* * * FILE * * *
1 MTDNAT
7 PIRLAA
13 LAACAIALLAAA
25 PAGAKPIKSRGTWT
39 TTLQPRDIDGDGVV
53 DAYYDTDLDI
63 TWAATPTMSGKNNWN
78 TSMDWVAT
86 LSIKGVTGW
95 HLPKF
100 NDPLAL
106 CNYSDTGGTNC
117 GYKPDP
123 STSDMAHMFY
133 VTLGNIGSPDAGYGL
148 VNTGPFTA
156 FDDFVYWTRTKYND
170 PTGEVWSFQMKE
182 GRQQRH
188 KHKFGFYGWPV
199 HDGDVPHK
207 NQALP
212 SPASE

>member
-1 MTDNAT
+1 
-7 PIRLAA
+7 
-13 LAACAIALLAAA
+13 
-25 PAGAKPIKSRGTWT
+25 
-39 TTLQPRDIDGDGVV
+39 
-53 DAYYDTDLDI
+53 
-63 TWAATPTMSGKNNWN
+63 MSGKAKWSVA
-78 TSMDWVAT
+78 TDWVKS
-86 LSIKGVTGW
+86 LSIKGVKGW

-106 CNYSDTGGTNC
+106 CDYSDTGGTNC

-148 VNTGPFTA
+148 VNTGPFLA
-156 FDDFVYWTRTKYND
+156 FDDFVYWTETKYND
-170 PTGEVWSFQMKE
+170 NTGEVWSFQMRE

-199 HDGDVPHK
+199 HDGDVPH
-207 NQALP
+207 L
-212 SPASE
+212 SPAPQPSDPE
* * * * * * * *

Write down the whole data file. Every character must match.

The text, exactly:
1 MTDNAT
7 PIRLAA
13 LAACAIALLAAA
25 PAGAKPIKSRGTWT
39 TTLQPRDIDGDGVV
53 DAYYDTDLDI
63 TWAATPTMSGKNNWN
78 TSMDWVAT
86 LSIKGVTGW
95 HLPKF
100 NDPLAL
106 CNYSDTGGTNC
117 GYKPDP
123 STSDMAHMFY
133 VTLGNIGSPDAGYGL
148 VNTGPFTA
156 FDDFVYWTRTKYND
170 PTGEVWSFQMKE
182 GRQQRH
188 KHKFGFYGWPV
199 HDGDVPHK
207 NQALP
212 SPASE

>member
-1 MTDNAT
+1 
-7 PIRLAA
+7 
-13 LAACAIALLAAA
+13 
-25 PAGAKPIKSRGTWT
+25 
-39 TTLQPRDIDGDGVV
+39 
-53 DAYYDTDLDI
+53 
-63 TWAATPTMSGKNNWN
+63 MSGKAKWSVA
-78 TSMDWVAT
+78 TDWVKS
-86 LSIKGVTGW
+86 LSIKGVKGW

-106 CNYSDTGGTNC
+106 CDYSDTGGTNC

-148 VNTGPFTA
+148 VNTGPFLA
-156 FDDFVYWTRTKYND
+156 FDDFVYWTETKYND
-170 PTGEVWSFQMKE
+170 NTGEVWSFQMRE

-199 HDGDVPHK
+199 HDGDVPH
-207 NQALP
+207 L
-212 SPASE
+212 SPAPQPSDPE